, Volume 471, Issue 11, pp 3504-3511
Date: 23 Jul 2013

Coronal Limb Alignment and Indications for High Tibial Osteotomy in Patients Undergoing Revision ACL Reconstruction

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Abstract

Background

Failed ACL reconstruction frequently is accompanied by irreparable medial meniscal tear and/or visible osteoarthritis (OA) in the medial tibiofemoral joint. Thus, assessment for the presence of varus malalignment is important in caring for patients in whom revision ACL reconstruction is considered.

Questions/purposes

We determined whether patients undergoing revision ACL reconstruction (1) have more frequent varus malalignment coupled with more severe degrees of medial meniscal injury and/or medial tibiofemoral OA, and (2) would meet potential indications for high tibial osteotomy more frequently than patients undergoing primary ACL reconstruction.

Methods

We compared 58 patients undergoing revision ACL reconstruction and 116 patients undergoing primary ACL reconstruction. The mechanical tibiofemoral angle and the weight loading line (%) of the knee were measured. Additionally, radiographic degrees of OA in the tibiofemoral joints, and meniscal conditions were assessed. Then, proportions of potential candidates for high tibial osteotomy between the two groups were compared based on the following indications: (1) weight loading line less than 5%, (2) weight loading line less than 25% and medial tibiofemoral OA Kellgren-Lawrence Grade 3 or greater, or (3) weight loading line less than 25% and Kellgren-Lawrence Grade 2 medial tibiofemoral OA plus subtotal or total medial meniscectomy status.

Results

The revision ACL reconstruction group had more frequent varus malalignment in terms of proportion of knees with more varus mechanical tibiofemoral angle than varus 5° (19% versus 8%, p = 0.029) and knees with weight loading line less than 25% (22% versus 9%, p = 0.011). This group also had more frequent high-grade injury of the medial meniscus (34% versus 16%, p = 0.007) and tended to have more frequent higher-grade radiographic OA at the medial tibiofemoral joint (19% versus 9%, p = 0.076). The percentage of patients meeting potential indications for high tibial osteotomy was greater in this group (14% versus 2%, p = 0.003).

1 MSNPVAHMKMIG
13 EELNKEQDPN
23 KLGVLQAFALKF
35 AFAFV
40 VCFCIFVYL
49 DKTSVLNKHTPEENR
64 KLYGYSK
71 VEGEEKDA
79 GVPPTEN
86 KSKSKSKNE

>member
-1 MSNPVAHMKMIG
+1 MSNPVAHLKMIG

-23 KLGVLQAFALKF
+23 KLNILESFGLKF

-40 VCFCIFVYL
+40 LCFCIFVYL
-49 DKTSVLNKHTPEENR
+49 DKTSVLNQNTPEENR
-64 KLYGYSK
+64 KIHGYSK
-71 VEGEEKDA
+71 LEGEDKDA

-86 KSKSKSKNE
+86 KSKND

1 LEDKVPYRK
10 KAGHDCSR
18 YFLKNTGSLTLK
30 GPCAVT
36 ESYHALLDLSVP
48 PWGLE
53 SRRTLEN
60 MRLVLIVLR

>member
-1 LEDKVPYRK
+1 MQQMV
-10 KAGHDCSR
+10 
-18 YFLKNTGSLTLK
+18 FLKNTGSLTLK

Conclusions

We found that many patients undergoing revision ACL surgery may be reasonable candidates for concurrent high tibial osteotomy to address concomitant alignment and OA issues in the medial compartment. However, whether that additional intervention is offset by added risk and morbidity should be the focus of a future study, as it cannot be answered by a study of this design.

Level of Evidence

Level III, therapeutic study. See the Instructions for Authors for a complete description of levels of evidence.

Each author certifies that he or she, or a member of his or her immediate family, has no funding or commercial associations (eg, consultancies, stock ownership, equity interest, patent/licensing arrangements, etc) that might pose a conflict of interest in connection with the submitted article.
All ICMJE Conflict of Interest Forms for authors and Clinical Orthopaedics and Related Research editors and board members are on file with the publication and can be viewed on request.
Each author certifies that his or her institution has approved the human protocol for this investigation, that all investigations were conducted in conformity with ethical principles of research, and that informed consent was obtained.
This work was performed at the Joint Reconstruction Center, Seoul National University Bundang Hospital, Seongnam-si, Republic of Korea.
A comment to this article is available at http://dx.doi.org/10.1007/s11999-013-3246-6.